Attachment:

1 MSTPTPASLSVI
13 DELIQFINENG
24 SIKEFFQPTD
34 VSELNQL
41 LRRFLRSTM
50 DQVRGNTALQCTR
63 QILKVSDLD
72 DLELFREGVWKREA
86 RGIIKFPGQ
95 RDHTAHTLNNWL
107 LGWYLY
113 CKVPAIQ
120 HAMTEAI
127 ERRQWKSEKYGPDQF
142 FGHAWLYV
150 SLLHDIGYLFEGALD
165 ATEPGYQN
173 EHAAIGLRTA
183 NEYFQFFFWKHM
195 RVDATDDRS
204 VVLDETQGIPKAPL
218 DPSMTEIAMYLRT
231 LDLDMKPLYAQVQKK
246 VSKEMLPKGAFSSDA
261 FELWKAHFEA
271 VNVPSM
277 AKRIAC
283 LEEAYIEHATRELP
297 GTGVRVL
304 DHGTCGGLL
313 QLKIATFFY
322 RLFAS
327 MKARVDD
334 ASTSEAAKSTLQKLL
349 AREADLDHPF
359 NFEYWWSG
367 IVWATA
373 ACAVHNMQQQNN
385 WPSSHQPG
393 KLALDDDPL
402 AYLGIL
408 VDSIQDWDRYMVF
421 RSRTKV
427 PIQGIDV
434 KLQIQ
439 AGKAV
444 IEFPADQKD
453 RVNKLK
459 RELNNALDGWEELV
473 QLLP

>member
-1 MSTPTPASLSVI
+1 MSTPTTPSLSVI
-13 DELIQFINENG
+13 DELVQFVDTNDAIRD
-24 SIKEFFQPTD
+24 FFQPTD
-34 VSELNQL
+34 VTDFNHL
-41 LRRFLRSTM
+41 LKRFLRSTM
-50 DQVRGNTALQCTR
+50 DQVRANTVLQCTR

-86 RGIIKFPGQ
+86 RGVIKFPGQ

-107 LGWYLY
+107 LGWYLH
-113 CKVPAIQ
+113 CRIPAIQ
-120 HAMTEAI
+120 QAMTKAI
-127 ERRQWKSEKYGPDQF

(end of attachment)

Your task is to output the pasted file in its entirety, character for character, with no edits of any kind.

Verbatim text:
1 MSTPTPASLSVI
13 DELIQFINENG
24 SIKEFFQPTD
34 VSELNQL
41 LRRFLRSTM
50 DQVRGNTALQCTR
63 QILKVSDLD
72 DLELFREGVWKREA
86 RGIIKFPGQ
95 RDHTAHTLNNWL
107 LGWYLY
113 CKVPAIQ
120 HAMTEAI
127 ERRQWKSEKYGPDQF
142 FGHAWLYV
150 SLLHDIGYLFEGALD
165 ATEPGYQN
173 EHAAIGLRTA
183 NEYFQFFFWKHM
195 RVDATDDRS
204 VVLDETQGIPKAPL
218 DPSMTEIAMYLRT
231 LDLDMKPLYAQVQKK
246 VSKEMLPKGAFSSDA
261 FELWKAHFEA
271 VNVPSM
277 AKRIAC
283 LEEAYIEHATRELP
297 GTGVRVL
304 DHGTCGGLL
313 QLKIATFFY
322 RLFAS
327 MKARVDD
334 ASTSEAAKSTLQKLL
349 AREADLDHPF
359 NFEYWWSG
367 IVWATA
373 ACAVHNMQQQNN
385 WPSSHQPG
393 KLALDDDPL
402 AYLGIL
408 VDSIQDWDRYMVF
421 RSRTKV
427 PIQGIDV
434 KLQIQ
439 AGKAV
444 IEFPADQKD
453 RVNKLK
459 RELNNALDGWEELV
473 QLLP

>member
-1 MSTPTPASLSVI
+1 MSTPTTPSLSVI
-13 DELIQFINENG
+13 DELVQFVDTNDAIRD
-24 SIKEFFQPTD
+24 FFQPTD
-34 VSELNQL
+34 VTDFNHL
-41 LRRFLRSTM
+41 LKRFLRSTM
-50 DQVRGNTALQCTR
+50 DQVRANTVLQCTR

-86 RGIIKFPGQ
+86 RGVIKFPGQ

-107 LGWYLY
+107 LGWYLH
-113 CKVPAIQ
+113 CRIPAIQ
-120 HAMTEAI
+120 QAMTKAI
-127 ERRQWKSEKYGPDQF